Safeguarding patron privacy has always been a cornerstone of public library service in America. It’s enshrined in the code of ethics of the American Library Association, where it states: “We protect each library user’s right to privacy and confidentiality with respect to information sought or received and resources consulted, borrowed, acquired or transmitted.”
Further, patron confidentiality is a fundamental requirement for intellectual freedom. “Privacy is essential to the exercise of free speech, free thought, and free association. The courts have established a First Amendment right to receive information in a publicly funded library” (From an interpretation of the Library Bill of Rights).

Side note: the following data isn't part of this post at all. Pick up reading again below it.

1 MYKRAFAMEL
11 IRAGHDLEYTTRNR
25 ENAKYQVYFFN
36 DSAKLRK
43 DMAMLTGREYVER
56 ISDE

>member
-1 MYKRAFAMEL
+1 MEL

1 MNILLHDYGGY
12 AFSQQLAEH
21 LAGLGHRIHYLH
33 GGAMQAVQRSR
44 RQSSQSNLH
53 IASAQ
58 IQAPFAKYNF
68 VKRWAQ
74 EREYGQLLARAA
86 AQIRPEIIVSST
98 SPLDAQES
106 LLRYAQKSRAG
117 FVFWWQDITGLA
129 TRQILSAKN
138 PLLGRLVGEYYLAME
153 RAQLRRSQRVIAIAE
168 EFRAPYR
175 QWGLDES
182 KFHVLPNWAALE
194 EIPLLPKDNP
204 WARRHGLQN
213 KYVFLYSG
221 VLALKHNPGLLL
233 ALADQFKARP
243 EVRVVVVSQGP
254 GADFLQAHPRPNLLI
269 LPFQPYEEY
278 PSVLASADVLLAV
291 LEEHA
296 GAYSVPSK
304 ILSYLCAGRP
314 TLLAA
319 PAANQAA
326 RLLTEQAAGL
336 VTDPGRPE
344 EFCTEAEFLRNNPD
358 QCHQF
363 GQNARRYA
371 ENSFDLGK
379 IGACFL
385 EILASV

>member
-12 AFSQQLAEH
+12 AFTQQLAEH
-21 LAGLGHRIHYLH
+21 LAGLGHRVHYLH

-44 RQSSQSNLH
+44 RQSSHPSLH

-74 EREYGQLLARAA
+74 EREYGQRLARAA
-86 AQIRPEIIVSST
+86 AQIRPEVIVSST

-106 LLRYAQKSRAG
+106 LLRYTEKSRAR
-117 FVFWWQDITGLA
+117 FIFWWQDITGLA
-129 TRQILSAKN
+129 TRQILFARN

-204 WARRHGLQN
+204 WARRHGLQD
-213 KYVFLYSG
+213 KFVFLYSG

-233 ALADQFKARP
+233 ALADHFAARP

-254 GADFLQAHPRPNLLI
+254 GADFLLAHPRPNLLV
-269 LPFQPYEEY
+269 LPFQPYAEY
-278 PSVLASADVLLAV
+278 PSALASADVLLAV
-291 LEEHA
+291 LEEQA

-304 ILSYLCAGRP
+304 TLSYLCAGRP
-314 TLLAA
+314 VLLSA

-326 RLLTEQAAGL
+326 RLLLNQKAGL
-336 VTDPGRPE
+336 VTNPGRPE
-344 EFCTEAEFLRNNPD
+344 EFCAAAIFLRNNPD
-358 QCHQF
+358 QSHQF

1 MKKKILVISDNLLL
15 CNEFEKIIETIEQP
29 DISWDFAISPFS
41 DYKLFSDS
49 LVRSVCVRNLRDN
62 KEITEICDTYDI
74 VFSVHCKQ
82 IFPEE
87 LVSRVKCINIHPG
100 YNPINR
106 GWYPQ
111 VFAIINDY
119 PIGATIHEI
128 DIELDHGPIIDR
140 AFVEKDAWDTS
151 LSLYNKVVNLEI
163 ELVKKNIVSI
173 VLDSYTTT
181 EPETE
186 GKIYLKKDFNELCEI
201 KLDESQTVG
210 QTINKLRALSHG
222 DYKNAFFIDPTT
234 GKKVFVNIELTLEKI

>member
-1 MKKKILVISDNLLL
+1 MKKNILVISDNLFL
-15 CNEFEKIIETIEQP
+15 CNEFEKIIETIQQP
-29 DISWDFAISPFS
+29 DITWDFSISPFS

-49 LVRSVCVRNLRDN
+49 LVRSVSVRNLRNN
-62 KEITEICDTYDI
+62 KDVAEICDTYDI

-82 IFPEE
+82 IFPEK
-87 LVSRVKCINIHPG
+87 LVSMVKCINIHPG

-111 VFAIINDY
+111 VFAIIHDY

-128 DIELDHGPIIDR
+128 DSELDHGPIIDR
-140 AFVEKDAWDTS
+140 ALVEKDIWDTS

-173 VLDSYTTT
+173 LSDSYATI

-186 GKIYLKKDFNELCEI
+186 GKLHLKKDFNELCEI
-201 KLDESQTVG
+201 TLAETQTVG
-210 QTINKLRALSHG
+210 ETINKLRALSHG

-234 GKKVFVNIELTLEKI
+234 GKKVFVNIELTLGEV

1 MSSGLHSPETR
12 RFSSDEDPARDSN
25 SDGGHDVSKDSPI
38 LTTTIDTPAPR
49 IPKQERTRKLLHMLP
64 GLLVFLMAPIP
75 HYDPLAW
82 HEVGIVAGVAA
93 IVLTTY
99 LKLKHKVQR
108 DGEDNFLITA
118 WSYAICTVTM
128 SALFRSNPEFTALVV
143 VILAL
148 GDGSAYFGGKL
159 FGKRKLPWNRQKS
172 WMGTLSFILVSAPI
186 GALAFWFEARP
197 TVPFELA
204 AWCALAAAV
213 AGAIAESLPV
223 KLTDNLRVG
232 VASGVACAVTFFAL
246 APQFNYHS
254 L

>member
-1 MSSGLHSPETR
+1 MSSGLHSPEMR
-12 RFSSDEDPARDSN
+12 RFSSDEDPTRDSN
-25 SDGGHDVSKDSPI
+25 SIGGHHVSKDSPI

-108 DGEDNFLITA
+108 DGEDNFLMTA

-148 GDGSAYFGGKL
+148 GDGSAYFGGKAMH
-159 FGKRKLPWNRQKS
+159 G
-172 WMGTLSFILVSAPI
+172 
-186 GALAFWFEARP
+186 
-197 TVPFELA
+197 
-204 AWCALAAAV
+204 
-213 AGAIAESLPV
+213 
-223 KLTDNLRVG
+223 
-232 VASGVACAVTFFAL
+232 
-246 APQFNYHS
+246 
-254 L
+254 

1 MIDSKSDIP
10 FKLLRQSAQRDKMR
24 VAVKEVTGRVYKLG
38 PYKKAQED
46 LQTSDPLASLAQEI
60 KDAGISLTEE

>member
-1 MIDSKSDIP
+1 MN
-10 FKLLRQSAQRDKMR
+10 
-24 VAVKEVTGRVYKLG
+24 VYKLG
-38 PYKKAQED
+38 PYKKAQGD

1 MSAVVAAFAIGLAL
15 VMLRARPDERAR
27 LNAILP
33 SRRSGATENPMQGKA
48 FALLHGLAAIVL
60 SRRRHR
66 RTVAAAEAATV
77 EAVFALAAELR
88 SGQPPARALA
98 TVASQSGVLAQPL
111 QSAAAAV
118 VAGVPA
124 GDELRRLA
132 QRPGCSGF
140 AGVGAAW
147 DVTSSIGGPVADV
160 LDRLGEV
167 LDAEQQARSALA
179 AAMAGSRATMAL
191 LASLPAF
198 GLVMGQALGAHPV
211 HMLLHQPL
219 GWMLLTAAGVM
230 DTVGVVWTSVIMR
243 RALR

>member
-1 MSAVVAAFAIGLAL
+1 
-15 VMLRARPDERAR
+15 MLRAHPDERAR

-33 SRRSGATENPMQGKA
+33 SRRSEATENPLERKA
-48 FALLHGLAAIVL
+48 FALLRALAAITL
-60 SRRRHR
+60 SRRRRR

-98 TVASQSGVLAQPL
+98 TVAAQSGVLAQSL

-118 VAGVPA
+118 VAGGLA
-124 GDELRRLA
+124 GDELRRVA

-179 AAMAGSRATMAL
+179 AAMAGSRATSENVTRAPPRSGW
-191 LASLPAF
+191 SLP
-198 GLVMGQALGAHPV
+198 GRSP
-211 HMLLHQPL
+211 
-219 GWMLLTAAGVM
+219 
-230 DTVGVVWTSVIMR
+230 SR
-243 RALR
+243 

Patron privacy is so important, libraries have policies enshrining it and make public affirmations of the Freedom to Read Statement and the Library Bill of Rights and its interpretations. Most states have laws in place protecting patrons’ privacy, such as NDCC 40-38-12.
Despite our admirable dedication to protecting patrons’ confidentiality, we’ve evinced systemic oversight regarding their privacy when they’re using library resources online. Continue reading